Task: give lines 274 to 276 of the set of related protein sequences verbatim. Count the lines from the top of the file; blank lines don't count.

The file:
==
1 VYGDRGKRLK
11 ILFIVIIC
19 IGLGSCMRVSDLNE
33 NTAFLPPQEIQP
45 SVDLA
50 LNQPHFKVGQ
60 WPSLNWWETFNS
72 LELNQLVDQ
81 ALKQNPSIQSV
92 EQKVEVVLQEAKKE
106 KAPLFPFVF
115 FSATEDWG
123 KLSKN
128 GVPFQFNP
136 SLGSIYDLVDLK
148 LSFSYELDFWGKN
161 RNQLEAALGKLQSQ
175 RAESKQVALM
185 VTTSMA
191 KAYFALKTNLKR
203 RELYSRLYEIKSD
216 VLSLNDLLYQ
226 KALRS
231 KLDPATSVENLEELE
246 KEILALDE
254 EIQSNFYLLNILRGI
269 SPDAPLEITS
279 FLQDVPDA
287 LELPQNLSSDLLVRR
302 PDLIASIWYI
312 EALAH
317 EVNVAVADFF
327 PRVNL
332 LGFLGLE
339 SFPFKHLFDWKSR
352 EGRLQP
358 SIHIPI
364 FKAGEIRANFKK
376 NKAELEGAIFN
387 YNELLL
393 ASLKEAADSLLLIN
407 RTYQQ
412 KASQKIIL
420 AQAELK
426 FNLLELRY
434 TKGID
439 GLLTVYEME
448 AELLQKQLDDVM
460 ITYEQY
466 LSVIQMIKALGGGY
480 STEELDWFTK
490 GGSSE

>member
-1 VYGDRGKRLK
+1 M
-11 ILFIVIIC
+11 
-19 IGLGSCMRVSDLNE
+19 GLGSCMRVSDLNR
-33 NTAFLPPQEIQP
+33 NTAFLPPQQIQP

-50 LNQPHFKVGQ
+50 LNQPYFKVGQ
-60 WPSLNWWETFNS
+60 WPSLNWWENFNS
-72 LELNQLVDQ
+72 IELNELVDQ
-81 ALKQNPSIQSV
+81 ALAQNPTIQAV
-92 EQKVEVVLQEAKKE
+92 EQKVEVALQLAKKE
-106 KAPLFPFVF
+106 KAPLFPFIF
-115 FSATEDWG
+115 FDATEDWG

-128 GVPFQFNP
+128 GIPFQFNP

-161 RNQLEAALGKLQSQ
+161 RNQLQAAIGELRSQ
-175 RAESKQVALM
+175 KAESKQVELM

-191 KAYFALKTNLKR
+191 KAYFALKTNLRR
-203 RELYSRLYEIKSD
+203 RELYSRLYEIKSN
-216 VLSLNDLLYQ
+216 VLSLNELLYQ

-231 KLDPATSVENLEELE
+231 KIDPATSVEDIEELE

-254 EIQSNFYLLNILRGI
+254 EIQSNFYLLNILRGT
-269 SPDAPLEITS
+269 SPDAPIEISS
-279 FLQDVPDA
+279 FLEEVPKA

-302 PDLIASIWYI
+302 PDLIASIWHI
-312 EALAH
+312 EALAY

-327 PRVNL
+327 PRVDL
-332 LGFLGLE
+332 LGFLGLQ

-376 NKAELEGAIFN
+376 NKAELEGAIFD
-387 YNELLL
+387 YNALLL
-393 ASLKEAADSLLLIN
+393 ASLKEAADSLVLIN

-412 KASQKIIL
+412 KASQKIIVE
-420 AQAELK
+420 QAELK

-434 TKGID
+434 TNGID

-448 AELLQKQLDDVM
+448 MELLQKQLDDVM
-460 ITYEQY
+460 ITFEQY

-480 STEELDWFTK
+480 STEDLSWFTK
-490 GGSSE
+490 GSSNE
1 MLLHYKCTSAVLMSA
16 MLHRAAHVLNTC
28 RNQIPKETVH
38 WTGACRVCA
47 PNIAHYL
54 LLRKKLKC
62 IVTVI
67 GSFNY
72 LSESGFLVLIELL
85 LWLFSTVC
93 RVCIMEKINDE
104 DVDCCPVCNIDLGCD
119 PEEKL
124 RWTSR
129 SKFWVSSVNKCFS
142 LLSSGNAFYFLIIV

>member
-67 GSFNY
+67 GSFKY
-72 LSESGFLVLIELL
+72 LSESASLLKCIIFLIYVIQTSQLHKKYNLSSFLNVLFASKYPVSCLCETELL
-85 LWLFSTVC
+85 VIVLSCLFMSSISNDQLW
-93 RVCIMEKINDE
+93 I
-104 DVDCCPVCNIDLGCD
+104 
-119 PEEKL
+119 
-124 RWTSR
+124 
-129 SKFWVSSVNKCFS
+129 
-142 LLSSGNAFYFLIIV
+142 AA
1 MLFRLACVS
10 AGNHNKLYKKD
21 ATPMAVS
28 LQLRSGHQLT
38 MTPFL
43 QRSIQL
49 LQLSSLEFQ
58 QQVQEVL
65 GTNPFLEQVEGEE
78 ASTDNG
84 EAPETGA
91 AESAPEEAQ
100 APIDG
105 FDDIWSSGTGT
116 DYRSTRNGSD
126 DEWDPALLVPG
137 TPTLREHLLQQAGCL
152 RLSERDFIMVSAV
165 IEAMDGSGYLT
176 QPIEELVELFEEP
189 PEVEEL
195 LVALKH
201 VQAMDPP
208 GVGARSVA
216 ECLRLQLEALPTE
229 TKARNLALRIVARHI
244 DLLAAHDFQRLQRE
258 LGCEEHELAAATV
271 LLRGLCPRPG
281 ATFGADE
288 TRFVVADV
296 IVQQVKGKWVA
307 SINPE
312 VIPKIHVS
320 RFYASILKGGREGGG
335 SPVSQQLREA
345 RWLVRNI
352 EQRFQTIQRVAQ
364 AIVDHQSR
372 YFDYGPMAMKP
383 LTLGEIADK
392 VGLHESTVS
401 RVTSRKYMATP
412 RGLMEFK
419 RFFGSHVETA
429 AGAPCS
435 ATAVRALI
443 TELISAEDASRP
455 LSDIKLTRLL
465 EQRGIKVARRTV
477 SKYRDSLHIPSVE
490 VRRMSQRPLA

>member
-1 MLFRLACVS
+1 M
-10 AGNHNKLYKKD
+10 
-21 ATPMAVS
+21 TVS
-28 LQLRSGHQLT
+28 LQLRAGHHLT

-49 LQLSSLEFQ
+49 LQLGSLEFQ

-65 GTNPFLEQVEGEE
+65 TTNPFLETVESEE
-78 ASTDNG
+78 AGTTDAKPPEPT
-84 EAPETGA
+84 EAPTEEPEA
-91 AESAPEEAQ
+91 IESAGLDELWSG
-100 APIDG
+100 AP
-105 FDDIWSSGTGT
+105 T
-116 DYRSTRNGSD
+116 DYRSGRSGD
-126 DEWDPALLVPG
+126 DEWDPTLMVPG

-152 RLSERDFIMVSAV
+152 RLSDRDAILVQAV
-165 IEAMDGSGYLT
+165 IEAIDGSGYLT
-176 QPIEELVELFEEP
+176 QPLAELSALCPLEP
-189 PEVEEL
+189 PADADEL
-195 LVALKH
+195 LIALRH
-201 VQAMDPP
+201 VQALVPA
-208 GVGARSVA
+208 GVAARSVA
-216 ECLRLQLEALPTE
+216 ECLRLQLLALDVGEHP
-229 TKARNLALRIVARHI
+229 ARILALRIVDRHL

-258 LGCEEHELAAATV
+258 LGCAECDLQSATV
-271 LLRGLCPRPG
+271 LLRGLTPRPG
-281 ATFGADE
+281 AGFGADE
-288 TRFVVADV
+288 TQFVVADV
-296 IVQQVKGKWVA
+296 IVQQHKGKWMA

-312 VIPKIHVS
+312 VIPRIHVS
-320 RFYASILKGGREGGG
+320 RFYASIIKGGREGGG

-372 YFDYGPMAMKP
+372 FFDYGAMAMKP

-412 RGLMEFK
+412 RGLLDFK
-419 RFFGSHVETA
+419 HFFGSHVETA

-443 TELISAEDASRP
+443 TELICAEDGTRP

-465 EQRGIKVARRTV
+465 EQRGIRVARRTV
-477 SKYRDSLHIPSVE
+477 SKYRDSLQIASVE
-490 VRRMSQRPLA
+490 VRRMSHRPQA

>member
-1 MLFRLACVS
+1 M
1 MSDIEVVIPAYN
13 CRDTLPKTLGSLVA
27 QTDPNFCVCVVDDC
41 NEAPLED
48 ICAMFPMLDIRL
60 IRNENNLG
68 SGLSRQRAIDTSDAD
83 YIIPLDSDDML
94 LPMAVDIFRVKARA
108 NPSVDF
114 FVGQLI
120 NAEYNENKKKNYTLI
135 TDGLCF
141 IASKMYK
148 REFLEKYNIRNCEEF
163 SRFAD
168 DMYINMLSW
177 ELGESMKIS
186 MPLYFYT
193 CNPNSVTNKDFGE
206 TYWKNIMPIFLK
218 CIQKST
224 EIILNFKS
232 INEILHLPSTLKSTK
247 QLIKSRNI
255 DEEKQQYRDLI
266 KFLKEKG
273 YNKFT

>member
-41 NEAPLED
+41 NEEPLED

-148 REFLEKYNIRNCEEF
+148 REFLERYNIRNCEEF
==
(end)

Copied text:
-419 RFFGSHVETA
+419 HFFGSHVETA

-443 TELISAEDASRP